When you think you have finished your book and it is ready to be published, think again. No matter how good the plot line, if your manuscript is filled with typos and grammar errors, it will greatly reduce your chances of getting a publisher or agent to take you seriously.
Perhaps you are intending to self-publish and so believe it is not so important because your average reader won’t notice, or if they do they won’t mind – wrong. I read a great deal and recently made a conscious decision to read some titles by new self-published writers. Whilst some of the plots have been excellent and definitely of a standard to rival the market leaders in their genre, they have been let down very badly by the editing – or lack of it. I am not just referring to the incorrect use of hyphens, which may go unnoticed by some readers. There are in fact more noticeable mistakes, letting down good novels, such as:
• a character’s name changing from Kurt to Karl, and then back again
• the spelling of the name Rachel as Racheal in some parts of the manuscript
• typos such as out instead of our; form instead of from; quiet instead of quite, and
• coat hanger spelt hanger and hangar on the same page.
At The Writers’ House UK, we always try to impress upon authors that it is too difficult to edit your own work and therefore recommend using the services of a professional editor. It is well known that as long as the first and last letter of a word are correct then the mind automatically reads what it wants or expects to see. It is also very unlikely that you can be completely objective about your own work, in that you may be overly critical or so in love with it that you can’t see past your image of its perfection.
We understand that keeping the cost down may be an important factor and so the following will help to reduce the amount of work the editor is required to do, in turn reducing their charges:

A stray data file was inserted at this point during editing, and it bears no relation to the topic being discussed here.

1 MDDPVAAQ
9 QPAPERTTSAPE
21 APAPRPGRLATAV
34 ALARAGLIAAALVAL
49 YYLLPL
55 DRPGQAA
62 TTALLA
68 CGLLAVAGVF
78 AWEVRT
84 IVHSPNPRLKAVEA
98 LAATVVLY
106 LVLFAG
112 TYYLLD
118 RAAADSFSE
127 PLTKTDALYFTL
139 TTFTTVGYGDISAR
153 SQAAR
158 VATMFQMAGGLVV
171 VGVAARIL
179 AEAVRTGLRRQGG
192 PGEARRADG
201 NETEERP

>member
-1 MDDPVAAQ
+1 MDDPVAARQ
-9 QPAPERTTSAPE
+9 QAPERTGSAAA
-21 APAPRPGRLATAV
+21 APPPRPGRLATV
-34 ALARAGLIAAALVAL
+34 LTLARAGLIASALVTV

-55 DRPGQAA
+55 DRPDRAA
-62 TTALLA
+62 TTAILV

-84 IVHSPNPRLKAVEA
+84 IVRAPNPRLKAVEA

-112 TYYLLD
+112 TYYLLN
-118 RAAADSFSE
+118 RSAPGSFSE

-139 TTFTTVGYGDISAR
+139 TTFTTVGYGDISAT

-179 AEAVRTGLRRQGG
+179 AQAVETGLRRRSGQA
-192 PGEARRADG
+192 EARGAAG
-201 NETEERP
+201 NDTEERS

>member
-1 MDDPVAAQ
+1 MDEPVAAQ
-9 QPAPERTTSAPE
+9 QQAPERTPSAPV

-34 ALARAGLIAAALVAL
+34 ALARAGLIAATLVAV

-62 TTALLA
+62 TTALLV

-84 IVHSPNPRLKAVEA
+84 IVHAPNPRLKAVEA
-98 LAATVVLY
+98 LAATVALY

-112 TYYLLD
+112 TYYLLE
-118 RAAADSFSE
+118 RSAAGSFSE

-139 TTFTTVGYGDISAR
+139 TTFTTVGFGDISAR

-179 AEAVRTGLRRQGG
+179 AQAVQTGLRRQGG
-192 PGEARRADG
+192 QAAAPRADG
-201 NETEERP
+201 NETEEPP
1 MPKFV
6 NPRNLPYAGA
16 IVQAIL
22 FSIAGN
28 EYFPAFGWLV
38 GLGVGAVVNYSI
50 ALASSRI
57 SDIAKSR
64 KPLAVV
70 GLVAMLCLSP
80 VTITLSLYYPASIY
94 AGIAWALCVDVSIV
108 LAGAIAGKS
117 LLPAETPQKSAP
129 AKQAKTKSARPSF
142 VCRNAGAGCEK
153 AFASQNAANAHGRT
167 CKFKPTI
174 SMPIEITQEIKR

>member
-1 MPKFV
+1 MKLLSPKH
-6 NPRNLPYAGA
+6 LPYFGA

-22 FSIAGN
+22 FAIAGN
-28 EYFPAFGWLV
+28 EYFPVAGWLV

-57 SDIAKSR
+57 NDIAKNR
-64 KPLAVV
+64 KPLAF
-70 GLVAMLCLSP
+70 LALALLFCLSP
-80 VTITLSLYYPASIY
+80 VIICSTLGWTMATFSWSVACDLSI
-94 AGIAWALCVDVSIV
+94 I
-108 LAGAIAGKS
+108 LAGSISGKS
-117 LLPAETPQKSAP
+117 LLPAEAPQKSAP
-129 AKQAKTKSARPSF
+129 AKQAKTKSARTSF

• When the first draft is complete, print a hard copy of your entire manuscript then read it again as if you were reading a novel. Highlight any unnecessary scenes that do not move the plot along or add significant value and edit them out once you have finished reading the entire book.
• Next, read it again on screen; this time you are looking for inconsistencies or obvious errors. For example, some of the more common ones are spelling variants such as realise in some parts and realize in others; capitalisation inconsistencies or misuse; hyphenation issues; abbreviations with no explanation; overuse of exclamation marks, brackets, asides/parentheses, pointers or ellipses; ensure the correct word/spelling has been used e.g. their/there/they’re; check for overuse of slang, clichés, stereotyping; ensure there is no bias, slander or liable issues; factual errors; a character’s eyes or hair suddenly changing colour without good cause; apostrophes; use of first/second/third person; is your hero/heroine (just to prove we aren’t biased) tweeting in the 1960s?
• Then print it again and read it out loud to someone else. If you don’t have anyone to read it to, read it to the room or a photograph. The important thing is to hear yourself reading it, as when reading it out loud you are less likely to skim over the words. Mark any places where the text does not flow or the wording is confusing.
• Read each sentence individually, even backwards, to see if it makes sense when read on its own or if it’s stilted.
• Read the last sentence, then the second last, etc.
• Try sliding a ruler down the page to isolate the line being read from those that follow.
• Always put your work to one side for a period of time before attempting any of the above.
If you have always miss-spelled a word such as ‘accommodate’, you will unwittingly misspell it again. This is owing to a split second of inattention, for the mind works faster than you type or write. You have to doubt every word in order to catch every mistake.
Generally, you ‘fix your eyes’ on the print only three or four times per line, or less, taking in the words between your fixation points with your peripheral vision, which gets less accurate the farther it is from the central point. The average reader can only take in six letters accurately with one fixation. This means you have to look at almost every word you have written and do it twice in longer words, in order to proofread accurately.
You have to look at the word, not slide over it. It helps to read aloud because this way you are forced to slow down and you hear what you are reading as well as see it, so you are using two of your senses. It is often possible to hear a mistake, such as an omitted or repeated word that you have not otherwise seen.
Now, it is time to have it professionally edited ...
This article was written for us by The Writers' House UK.
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